Burlesque Paraphernalia and side degree specialities and costumes. Not exactly a name that trips off the tongue. But if you see this Fantagraphics book on the shelves of your local comic shop or book store, then at least give it a look.
It's not a comic but, if like me, you love vintage comic book ads, then this will appeal to you. It's not a book of comic book ads either though (bear with me), Burlesque Paraphernalia is in fact a reprint of a vintage catalogue of machinery and costumes designed to be used in the initiation and hazing ceremonies of early 20th century American fraternities and secret societies.
At the turn of the last century, some 40% of American men belonged to these societies. Organisations such as The Woodmen of the World and the Benevolent and Protective Order of Elks provided a place for men to get together, fraternize and, err, play pranks on each other!
Taking their inspiration from more serious groups such as the Masons, these clubs often adopted quasi-ceremonial initiation ceremonies and, as unlikely as it sounds, an industry sprang up supplying such groups with the equipment needed to make their ceremonies as authentically weird and scary as possible.
The undisputed leaders in the invention and supply of this bizarre paraphernalia were the DeMoulin Brothers, three fairly earnest looking Victorian men with a taste for sadistic pranks and the capital required to put their Heath Robinsonesque ideas into practice.
Burlesque Paraphernalia and side degree specialities and costumes reprints The DeMoulin Brothers 1930 Catalogue. It comes with an introduction from David Copperfield, who sets the tone by recounting the time that he had a hole burnt in his arse by an antique gunpowder charged spanking paddle from the catalogue. From there we get two lengthy essays on the history of early 20th century fraternities and initiation ceremonies before catalog no. 439 is presented in all its bonkers glory.
What to say about catalog 439? It's a crazy-arse thing, full of richly illustrated intricate drawings of smartly dressed men torturing each other with ridiculous devices. There are electric carpets, exploding mallets, vats of boiling lead, spiked pathways, cages, boxing rings, spiky blocks and branding irons. All items come with gleeful descriptions of the terror which they can inspire in the minds of prospective and unwitting fraternity candidates and detailed illustrations of the gadgets in action. Here's an example of the kind of thing on offer...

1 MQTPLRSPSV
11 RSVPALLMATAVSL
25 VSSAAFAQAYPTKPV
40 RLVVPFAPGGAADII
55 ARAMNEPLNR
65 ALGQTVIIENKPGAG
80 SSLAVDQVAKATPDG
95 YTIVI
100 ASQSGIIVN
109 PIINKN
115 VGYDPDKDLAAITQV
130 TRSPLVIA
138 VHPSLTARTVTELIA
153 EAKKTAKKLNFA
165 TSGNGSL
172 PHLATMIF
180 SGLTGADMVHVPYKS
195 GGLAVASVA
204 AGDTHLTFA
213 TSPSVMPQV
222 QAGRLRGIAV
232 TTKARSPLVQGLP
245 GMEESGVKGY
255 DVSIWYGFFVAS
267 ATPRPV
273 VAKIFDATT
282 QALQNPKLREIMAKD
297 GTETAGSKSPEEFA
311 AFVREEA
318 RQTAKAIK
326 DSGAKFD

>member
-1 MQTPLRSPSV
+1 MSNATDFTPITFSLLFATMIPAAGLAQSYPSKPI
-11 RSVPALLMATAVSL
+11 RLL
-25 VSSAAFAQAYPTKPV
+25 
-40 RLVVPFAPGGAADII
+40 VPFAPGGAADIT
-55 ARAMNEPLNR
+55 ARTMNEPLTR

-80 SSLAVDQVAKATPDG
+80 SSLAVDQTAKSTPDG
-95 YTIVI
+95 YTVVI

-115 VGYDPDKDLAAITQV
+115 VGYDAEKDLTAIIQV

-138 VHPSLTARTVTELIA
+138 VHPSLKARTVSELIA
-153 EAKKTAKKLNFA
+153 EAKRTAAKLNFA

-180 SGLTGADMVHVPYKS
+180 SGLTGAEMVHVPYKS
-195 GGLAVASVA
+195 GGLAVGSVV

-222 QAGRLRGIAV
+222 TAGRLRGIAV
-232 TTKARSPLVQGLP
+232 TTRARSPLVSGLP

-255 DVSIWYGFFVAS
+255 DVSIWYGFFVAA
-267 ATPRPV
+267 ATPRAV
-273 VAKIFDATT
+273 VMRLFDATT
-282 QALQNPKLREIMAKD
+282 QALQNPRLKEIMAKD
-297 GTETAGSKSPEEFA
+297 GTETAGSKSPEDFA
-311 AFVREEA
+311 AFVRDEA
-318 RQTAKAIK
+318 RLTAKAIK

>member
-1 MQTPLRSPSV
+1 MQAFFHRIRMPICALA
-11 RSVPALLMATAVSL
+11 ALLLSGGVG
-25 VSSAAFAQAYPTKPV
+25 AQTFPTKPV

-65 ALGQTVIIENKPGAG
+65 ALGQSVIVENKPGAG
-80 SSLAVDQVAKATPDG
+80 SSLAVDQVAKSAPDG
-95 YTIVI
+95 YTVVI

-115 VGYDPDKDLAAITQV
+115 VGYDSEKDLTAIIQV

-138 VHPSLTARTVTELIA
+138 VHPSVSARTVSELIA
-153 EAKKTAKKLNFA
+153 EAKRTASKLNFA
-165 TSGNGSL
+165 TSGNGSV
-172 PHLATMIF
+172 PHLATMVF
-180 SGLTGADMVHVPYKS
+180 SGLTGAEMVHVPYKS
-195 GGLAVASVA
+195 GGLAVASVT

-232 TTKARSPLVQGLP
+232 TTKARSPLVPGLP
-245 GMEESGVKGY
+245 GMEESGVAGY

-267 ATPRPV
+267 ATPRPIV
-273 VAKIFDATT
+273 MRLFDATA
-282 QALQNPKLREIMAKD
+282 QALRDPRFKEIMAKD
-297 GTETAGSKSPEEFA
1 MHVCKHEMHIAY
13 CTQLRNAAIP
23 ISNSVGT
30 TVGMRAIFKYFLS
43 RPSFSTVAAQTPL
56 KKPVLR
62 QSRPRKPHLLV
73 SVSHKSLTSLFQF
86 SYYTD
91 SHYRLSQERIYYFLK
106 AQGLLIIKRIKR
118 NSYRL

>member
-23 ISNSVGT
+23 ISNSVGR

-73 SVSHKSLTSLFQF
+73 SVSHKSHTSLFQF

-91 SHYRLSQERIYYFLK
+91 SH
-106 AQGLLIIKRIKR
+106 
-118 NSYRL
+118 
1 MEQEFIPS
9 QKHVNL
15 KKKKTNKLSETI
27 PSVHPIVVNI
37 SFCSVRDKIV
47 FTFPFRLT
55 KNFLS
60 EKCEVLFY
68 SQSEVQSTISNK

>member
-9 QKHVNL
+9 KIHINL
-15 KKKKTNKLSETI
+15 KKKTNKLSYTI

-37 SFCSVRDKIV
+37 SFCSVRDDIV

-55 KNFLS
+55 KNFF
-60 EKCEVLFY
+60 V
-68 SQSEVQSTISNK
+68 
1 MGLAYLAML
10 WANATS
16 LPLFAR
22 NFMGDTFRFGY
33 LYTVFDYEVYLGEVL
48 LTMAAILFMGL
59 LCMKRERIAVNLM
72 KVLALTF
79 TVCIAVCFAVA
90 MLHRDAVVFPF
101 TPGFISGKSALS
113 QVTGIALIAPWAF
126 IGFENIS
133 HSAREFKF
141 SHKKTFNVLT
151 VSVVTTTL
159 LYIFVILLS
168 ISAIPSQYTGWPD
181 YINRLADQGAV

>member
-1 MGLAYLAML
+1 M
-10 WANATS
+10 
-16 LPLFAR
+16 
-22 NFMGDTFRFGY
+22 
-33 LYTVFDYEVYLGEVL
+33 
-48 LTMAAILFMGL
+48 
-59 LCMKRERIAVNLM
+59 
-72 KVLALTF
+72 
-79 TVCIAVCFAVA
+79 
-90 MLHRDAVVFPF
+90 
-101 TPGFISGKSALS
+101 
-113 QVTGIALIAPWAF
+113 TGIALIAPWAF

De Moulin also sold the costumes for these ceremonies. Along with the devils and goats there was a selection of "Race Costumes" available, all of which are illustrated in the catalog. It's an offensive section which nonetheless provides a fascinating insight into the prevailing attitudes of the day. If looking at the racial masks leaves you with a nasty taste in the mouth, then you can always cleanse your palate by flipping back for a look at some of the mind-bendingly weird initiation gadgets.
With its electric canes and exploding cigars, the De Moulin Bros catalogue was clearly a source of inspiration to the novelty item manufacturers who plied their trade within the pages of the American comic books of the 50s, 60s and 70s. All those joy buzzers and whoopee cushions are after all just shrunken down versions of the prank machinery on display in catalog #439.
What you get with this book then is not just a fascinating glimpse into a little known corner of American social history, but the template for many of the ad pages from the silver and bronze age comics that so many of us comic collectors love. I really enjoyed it and, although it isn't about comics, I would recommend it to anyone with an interest in the history of comic book advertising.
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